Which just leaves one more incident to describe. A long high ball over the top between Broomes and Beharall bounced just outside the penalty area, on the Town right. Beharall decided to head the ball back to Coyne, failing to take into account that Connolly was standing between him and Coyne, and also failing head it with any force. Connolly raced in and volleyed the ball way over the bar from 8 yards out. The Wimbledon fans groaned, as did some of the Town support. "Youâ€™ve just taken a nail out of the coffin, you idiot".
With a few minutes left Chapman had replaced Butterfield and it is very difficult to work out what, if any, formation the team played in. Groves went up front for 5 minutes with Allen on the left and Boulding on the right (!). There appeared to be only three defenders, and the midfield had various players in various positions. I canâ€™t remember Chapman touching the ball, or where he was standing. Iâ€™m positive that he came on the pitch, they held his number up and Butterfield definitely jogged off the pitch to the accompanying jeers of "89 minutes too late" from some of the less satisfied Town support.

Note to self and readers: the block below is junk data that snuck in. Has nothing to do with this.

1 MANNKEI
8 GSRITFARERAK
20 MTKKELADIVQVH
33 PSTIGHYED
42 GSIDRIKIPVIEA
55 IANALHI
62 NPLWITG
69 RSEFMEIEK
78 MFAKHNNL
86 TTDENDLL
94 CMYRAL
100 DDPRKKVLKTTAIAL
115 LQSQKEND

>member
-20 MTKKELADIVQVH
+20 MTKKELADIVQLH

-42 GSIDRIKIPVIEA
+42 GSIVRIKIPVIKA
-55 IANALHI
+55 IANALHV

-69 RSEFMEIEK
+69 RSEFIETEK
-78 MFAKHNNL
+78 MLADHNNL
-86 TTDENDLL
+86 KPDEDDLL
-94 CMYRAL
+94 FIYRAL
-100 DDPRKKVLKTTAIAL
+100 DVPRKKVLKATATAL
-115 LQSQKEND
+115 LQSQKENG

Goodbye cruel Selhurst, itâ€™s over, walk on out. We stood up, we looked at the players, we went home. Disgruntled, but not surprised. This game should have been 0-0, as neither side deserved a victory, though we probably deserved the draw less. Yet more confirmation that this division is rotten. Week after week Town lose pathetically to average, or sub-standard opposition. Wimbledon were even less motivated than Town, giving the encounter the ambience of a private kick around. The overall performance was, for this season, average. Players generally stood in the right places, which at least stopped some farcical, humiliating goals being conceded.